Veggie harvesting is very satisfying! 🙂
Harvest beans, cucumbers, squash, and tomatoes at least every other day to keep them coming. It’s your summer religion!
Plant care is essential. Pull, twist, cut, but do it carefully. Broken plant tips can no longer produce and damaged spots open your plant to disease, either by you spreading it plant to plant, or from windborne diseases.
Cut onions off about an inch to two above ground. They will regrow several times. Harvest outer leaves of lettuces to keep your plant from bolting – growing vertically, going to flower.
For peak flavor, harvest your wonderful herbs just before flowering. Early AM, when dry, but before the heat of the day and you can smell them. Fresh or dried, for yourself or as gifts, herbs make your home and cooking a pleasure! Pinching them back makes them bush out and you get more!
Stop irrigating your onion and garlic if it hasn’t shown signs of quitting. Bend the stalks to the ground and let them dry a month or so. Harvest carefully so you don’t bruise them. Then they need to cure in a dry, well ventilated place. Use soft thick necks or bulbs first so they won’t spoil. Check once a week and use any that soften at all immediately.
Peppers need swift care. Quick-freeze ones you won’t be using right away! Slice, dice, spread on a cookie sheet, and freeze. They’re great in recipes to be cooked.
Cook or refrigerate your corn ASAP to stop the starching process! Cut some off the cob to add a dash of color to your salads or freeze to brighten winter stews!
Pick your chili peppers when they’re deep red, and hang them in a sunny place until they’re brittle. To dry other types of peppers, cut the larger ones in half or into pieces, or slit smaller-sized whole ones. Store in moisture and vapor proof containers in a cool, dry, dark place.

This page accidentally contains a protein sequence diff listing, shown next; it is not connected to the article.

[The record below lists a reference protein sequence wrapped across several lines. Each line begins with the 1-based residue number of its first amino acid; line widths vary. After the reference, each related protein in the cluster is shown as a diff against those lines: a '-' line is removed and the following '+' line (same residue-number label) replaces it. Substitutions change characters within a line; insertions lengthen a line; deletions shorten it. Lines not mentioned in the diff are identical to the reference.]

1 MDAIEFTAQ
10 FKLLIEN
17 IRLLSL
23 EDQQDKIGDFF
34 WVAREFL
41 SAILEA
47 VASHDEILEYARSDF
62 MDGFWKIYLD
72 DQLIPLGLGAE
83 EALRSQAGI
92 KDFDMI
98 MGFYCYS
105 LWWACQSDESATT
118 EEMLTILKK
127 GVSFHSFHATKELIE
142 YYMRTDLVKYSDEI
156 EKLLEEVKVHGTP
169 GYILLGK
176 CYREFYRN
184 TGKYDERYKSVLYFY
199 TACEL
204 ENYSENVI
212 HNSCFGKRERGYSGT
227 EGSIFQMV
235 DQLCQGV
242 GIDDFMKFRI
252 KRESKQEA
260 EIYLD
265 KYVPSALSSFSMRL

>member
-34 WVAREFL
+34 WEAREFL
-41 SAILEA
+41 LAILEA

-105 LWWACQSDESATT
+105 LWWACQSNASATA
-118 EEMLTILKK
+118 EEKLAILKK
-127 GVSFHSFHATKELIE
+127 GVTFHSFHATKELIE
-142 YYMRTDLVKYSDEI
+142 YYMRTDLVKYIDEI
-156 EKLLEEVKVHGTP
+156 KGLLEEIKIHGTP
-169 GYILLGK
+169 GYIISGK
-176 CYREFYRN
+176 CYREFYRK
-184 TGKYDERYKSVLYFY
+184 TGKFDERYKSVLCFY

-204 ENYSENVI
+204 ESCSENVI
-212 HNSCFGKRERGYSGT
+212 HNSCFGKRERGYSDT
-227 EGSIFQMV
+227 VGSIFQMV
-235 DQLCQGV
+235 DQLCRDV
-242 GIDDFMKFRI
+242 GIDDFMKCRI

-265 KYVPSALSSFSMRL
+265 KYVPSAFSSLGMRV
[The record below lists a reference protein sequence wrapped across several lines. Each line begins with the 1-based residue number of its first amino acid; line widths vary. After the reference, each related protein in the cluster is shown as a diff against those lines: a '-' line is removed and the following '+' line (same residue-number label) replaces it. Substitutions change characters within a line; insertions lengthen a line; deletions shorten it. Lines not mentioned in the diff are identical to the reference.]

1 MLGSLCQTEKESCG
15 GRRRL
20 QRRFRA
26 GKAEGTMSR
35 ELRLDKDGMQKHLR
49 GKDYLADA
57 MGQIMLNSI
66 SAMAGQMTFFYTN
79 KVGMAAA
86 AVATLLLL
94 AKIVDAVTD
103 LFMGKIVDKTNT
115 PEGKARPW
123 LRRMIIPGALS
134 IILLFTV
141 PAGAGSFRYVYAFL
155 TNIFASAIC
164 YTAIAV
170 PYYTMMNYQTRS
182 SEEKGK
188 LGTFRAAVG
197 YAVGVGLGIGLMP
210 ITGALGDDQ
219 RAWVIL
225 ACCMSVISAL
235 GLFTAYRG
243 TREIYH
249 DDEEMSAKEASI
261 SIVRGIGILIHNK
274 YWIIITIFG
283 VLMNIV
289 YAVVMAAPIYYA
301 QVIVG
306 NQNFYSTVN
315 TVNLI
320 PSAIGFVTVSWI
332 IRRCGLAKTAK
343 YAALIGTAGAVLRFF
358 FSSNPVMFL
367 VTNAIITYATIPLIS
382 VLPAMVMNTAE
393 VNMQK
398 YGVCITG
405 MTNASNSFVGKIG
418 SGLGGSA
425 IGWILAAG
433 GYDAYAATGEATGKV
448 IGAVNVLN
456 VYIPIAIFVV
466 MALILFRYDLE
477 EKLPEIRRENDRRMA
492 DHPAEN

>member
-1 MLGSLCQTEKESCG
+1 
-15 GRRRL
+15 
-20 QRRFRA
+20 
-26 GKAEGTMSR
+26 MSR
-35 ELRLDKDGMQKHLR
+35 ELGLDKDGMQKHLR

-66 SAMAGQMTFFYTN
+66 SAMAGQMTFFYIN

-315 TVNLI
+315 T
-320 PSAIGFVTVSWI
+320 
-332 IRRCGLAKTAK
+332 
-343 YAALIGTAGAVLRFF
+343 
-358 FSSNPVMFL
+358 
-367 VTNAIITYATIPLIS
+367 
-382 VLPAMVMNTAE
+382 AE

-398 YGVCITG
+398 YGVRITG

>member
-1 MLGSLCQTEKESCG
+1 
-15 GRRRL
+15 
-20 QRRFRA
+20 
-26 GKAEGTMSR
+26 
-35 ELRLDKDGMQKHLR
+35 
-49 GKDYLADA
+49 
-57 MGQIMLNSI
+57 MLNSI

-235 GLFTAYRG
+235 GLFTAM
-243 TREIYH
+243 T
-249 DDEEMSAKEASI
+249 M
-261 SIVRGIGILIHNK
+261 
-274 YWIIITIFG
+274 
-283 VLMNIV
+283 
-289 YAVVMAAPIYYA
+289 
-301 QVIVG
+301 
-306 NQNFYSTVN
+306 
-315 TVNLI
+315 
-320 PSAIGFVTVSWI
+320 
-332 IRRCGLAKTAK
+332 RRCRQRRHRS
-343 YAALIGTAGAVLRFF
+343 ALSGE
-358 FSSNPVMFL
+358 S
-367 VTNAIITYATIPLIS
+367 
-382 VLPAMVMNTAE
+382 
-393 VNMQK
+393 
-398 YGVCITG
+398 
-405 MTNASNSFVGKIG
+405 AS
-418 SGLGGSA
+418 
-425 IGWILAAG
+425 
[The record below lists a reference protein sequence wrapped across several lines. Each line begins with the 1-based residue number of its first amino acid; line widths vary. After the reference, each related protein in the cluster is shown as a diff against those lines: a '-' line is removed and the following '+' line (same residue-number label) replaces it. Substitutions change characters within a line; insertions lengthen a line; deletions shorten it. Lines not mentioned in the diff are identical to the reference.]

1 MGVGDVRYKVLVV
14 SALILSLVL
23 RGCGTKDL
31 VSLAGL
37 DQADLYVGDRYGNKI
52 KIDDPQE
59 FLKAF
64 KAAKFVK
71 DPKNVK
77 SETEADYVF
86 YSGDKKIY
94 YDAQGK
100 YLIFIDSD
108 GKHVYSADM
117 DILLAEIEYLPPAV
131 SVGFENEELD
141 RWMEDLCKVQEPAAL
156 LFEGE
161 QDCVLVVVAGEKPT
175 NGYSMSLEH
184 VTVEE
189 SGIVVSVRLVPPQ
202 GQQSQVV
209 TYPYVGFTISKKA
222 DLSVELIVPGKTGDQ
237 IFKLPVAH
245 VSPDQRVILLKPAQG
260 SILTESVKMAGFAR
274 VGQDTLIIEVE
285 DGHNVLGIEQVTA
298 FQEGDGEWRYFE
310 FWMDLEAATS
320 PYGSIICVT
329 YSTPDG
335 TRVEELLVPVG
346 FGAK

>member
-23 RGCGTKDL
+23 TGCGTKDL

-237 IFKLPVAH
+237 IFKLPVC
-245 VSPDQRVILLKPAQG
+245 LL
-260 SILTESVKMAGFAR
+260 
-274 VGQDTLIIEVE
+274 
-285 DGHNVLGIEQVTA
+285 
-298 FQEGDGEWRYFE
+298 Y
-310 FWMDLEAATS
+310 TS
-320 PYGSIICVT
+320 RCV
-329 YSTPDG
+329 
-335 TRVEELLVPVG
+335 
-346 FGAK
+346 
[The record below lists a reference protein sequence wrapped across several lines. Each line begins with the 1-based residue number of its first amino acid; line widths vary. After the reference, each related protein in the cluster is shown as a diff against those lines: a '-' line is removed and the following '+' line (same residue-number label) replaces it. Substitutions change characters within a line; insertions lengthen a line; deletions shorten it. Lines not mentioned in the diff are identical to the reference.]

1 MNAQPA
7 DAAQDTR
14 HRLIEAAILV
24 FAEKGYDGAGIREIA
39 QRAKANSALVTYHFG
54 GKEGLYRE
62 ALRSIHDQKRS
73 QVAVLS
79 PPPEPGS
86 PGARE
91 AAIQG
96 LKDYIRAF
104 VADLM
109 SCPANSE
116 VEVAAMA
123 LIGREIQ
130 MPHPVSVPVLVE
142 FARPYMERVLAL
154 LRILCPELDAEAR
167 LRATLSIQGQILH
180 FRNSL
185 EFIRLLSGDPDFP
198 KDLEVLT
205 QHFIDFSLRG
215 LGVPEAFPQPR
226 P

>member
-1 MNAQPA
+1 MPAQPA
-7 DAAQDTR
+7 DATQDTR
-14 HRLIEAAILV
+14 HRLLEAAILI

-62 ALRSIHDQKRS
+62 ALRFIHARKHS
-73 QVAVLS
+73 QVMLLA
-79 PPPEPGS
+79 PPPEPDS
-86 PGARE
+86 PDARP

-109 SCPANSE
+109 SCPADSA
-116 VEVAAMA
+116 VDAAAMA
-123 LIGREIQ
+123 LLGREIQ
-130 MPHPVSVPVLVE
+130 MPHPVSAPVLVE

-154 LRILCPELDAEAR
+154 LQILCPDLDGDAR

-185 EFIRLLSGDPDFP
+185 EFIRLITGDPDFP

Freeze whole tomatoes for cooking later. After slight thawing, cut out the core, and squeeze from the blossom end. The pulp will emerge easily and can be used in any recipe.
Quick, thick tomato sauce! Puree whole, unpeeled tomatoes, and freeze the pulp in a narrow-topped container such as a plastic water jug. As it freezes, the clear liquid in the juice will separate and rise to the top of the container. When you’re ready to make the sauce, remove the cap and turn the container upside down in a bowl to defrost. The clear liquid will melt before the pulp does, and the longer you allow the liquid to drain, the thicker the sauce remaining in the jug will get. Use this nutrient-rich clear liquid as a soup base. This clever tip from Master Gardener Yvonne Savio!
Keep your strawberry beds well watered; feed them liquid fish/kelp every other week for continued production if you have ever bearers. Let the strawberry daughters, runners, grow now, to start a new patch, replace old plants.